Advantages Lovely atmosphere, great views, international menu
Disadvantages Food a bit too cool and prices are high for Morocco
Arriving at 8 pm the sun was setting in the distance and we had a great view across the rooftops towards the Koutoubia mosque. My sister Aileen identified that it was an even better view once the sun had actually gone and all the scruffy rooftops and satellite dishes were hidden by the darkness whilst the minaret was attractively floodlit. We could look down on the ground floor orange trees and the diners below.Our table wasn't really a table – it was more a case of 'our sofas' and 'our round coffee table'. It did look like it would be more at home in a nightclub than a restaurant but it scored well on novelty value. At the table next two us an irritating older man shouted into his mobile phone whilst his cute younger male companion tapped away on his Blackberry – and they say that romance is dead! We were happy when the waiter had to move them on to make way for three young women amusingly dressed in ludicrous flowery maxi-dresses which might be the height of fashion but don't half look stupid.
No formal dining can be possible when you've been seated at two big curved grey rattan sofas. You can't really lean back too far and eating off a table that's at the same height as the seating is a bit too much like having dinner on the sofa in front of the telly at home. But the lighting was atmospheric, the glass table was very funky with encased patterns trapped inside the glass which made someone comment that they expected to find a goldfish if they looked hard enough and the music was almost loud enough for us to ignore Mr Big and his mobile phone. I did giggle when they stopped the music for the call to prayer since I figured that Allah probably likes Coldplay as little as I do. The music was relaxed, multi-country and multi-era with plenty of old Bob Marley songs creeping in amongst the 80s and 90s classics. Any Italian that doesn't play 'Volare' at least once every hour can be defined as 'classy'.
The starters were generous and we'd been wise to share. The bruschetta came with three slices of bread but Aileen was a bit disappointed that it was mostly cubed tomato and what she described as 'cheap Danish mozzarella'. I'm not too sure what cheese is doing on a bruschetta to start with, no matter what its national origins, but it did seem weird that the cheapie restaurant round the corner could run to real mozzarella for it's Caprese salad but not the allegedly authentically posh Italian place.Our salads were fabulous with a large square plate piled high with a mix of different delights including sliced beef tomatoes, minced black olives, marinated broad beans, aubergine dip, cubed beetroot that looked a bit like school dinner beetroot, and roasted red peppers. Out of keeping with the rest of the restaurants we visited in Morocco, the bread provided was French-style baguette rather than soft puffy flat bread.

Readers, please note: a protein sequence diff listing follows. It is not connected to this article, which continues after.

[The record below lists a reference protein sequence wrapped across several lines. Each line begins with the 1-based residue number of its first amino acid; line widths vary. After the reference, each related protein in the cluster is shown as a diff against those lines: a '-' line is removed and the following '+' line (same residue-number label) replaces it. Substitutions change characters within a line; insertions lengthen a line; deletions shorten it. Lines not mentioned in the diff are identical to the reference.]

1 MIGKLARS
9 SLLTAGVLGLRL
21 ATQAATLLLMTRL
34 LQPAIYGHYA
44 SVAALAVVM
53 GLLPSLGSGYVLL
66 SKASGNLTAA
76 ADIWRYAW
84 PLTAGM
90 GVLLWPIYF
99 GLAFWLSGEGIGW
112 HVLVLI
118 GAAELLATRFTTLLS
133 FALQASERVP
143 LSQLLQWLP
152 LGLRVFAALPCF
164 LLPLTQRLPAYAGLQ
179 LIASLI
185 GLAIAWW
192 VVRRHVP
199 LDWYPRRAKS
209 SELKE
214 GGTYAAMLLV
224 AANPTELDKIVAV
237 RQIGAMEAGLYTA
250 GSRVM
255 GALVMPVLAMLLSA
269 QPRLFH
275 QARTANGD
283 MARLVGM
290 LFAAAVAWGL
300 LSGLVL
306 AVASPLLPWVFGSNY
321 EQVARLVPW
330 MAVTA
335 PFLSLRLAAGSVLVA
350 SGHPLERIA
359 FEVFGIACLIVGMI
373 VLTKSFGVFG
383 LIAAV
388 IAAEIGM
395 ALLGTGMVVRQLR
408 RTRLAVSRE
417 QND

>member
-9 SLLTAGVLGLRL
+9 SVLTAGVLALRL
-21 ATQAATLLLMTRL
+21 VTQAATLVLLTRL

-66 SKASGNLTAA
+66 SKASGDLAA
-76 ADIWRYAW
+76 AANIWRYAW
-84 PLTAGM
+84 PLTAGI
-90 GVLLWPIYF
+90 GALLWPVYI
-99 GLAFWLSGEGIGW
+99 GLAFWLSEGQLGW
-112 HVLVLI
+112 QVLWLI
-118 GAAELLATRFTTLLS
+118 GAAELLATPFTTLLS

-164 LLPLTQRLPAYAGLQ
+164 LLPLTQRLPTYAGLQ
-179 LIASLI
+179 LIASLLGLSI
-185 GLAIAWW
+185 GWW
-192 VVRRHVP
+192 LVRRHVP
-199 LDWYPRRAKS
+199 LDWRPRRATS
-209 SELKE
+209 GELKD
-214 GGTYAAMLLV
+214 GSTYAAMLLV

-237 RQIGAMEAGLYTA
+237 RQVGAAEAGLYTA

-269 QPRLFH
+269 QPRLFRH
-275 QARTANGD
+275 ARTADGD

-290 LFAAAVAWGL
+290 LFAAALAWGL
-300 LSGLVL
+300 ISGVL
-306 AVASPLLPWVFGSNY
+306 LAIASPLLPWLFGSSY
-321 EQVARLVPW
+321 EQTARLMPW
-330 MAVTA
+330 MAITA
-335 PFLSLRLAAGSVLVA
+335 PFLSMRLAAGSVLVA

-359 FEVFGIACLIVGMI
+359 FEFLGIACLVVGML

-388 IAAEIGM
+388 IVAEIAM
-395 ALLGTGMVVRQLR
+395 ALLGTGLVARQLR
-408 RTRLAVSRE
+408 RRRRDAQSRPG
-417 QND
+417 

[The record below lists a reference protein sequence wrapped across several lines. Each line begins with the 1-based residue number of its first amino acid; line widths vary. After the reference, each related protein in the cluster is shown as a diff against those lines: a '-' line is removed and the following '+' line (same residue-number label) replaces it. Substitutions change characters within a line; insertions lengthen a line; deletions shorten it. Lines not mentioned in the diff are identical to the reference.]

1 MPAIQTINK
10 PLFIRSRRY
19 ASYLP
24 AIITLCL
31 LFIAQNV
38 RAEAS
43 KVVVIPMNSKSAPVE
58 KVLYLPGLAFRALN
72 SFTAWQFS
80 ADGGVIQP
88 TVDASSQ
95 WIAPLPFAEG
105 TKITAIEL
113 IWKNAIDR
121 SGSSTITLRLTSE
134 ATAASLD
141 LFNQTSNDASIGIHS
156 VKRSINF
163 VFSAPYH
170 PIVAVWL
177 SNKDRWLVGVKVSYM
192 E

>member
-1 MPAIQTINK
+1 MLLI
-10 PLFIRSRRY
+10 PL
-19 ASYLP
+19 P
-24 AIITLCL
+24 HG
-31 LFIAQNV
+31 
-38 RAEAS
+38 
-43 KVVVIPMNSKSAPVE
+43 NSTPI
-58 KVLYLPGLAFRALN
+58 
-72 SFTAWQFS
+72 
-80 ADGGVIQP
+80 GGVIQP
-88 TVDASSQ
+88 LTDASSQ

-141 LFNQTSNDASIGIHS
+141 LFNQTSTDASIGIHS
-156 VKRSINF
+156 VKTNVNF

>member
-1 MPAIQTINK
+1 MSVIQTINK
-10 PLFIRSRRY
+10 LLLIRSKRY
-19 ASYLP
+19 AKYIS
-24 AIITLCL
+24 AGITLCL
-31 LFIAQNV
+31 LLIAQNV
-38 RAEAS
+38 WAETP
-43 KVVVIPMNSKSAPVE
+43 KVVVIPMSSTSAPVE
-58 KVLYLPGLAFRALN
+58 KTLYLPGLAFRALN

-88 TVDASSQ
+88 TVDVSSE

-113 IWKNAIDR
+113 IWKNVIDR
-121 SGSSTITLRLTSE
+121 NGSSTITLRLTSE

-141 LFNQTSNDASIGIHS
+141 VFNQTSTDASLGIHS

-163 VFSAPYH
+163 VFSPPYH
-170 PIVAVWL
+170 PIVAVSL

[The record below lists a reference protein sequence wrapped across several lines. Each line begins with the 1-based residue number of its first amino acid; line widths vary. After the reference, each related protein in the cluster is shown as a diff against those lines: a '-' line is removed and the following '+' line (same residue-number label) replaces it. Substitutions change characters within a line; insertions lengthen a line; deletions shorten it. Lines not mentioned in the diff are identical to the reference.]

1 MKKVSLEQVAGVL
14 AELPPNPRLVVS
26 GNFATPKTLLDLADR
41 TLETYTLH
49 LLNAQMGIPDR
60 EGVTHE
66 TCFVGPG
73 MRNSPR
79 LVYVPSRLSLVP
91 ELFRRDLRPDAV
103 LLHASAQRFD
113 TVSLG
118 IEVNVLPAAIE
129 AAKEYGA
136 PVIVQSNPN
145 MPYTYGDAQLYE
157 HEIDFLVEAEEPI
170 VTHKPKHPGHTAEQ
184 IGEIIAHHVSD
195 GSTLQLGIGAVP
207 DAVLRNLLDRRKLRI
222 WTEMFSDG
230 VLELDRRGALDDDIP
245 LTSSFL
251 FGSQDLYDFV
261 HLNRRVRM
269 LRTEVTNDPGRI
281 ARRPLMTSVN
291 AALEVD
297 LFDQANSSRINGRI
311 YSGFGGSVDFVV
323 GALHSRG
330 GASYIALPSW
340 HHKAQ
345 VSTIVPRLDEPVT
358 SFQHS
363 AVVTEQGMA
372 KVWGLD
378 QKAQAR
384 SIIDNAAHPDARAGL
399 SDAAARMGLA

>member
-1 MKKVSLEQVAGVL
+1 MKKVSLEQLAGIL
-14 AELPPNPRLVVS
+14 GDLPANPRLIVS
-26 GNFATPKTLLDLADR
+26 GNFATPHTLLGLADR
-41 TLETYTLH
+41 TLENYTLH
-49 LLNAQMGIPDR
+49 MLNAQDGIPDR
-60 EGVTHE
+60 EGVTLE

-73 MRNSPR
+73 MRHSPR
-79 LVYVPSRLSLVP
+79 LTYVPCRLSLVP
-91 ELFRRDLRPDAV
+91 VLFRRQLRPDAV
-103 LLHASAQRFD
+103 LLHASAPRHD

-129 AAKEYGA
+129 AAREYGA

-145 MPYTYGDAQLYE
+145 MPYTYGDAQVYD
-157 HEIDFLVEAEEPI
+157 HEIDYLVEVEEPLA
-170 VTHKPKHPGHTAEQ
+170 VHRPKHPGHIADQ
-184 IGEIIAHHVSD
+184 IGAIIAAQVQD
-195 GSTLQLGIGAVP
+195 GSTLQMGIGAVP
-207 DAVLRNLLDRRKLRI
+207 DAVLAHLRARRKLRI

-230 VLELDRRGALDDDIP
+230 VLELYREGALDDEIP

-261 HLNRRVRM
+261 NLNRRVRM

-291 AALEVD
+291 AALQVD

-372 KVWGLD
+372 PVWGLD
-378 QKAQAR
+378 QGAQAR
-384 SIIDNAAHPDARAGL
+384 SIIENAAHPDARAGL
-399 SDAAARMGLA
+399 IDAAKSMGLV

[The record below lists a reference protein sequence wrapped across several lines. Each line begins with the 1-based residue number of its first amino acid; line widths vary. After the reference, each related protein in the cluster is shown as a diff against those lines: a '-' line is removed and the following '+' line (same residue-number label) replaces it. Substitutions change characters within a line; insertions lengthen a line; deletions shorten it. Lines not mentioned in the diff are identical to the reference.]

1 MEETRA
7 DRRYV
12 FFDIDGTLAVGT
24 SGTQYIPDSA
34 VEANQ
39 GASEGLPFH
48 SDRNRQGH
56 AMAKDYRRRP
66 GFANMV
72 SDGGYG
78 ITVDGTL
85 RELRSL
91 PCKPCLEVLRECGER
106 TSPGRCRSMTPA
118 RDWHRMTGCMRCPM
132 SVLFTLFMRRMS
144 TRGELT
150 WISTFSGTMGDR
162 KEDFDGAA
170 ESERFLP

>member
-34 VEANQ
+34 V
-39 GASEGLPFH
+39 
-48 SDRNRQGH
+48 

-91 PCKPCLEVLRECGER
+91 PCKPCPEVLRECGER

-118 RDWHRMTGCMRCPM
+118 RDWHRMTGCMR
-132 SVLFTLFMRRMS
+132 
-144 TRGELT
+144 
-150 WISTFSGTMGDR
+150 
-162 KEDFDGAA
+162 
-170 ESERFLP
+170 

All of the main courses were served a bit on the cold side. I had a forkful of Joyce's creamed potato and would probably have sent it back if I'd been her. Tony said his chicken wasn't overly warm either and suggested that it had probably been brought all the way up from the ground floor kitchen and cooled on the way. I can't help but think that restaurants solved problems like this many years ago (heat the plates – easy peasy) and they should have known better. My penne Arabiatta was nowhere close to spicy enough to be worthy of the name and the large quantity didn't really make up for the lack of oomph in the sauce. Half way through the dish I'd really had enough and only greed (and the price) got me through the dish. Joyce's lamb portion was enormous. I can't say too much since I don't eat meat and don't understand the cuts but there looked to be about 3 little chops as well as a big chunk of meat. Tony's chicken by contrast was a bit on the mean side although they compensated with a pile of chips of Atlas mountain-like proportions.The Casablanca beers were served good and cold and fortunately we were left to pour them ourselves. Most Moroccan waiting staff seem to have learned their beer pouring skills at the Amsterdam school of 'big heads' and it's frustrating to have to wait 10 minutes for the froth to settle before you can drink. The Syrah was apparently pretty good and rather smooth but I'm not a red wine drinker. We'd considered getting a bottle of white but been scared off by the really poor white we'd had at our first riad earlier in the week.
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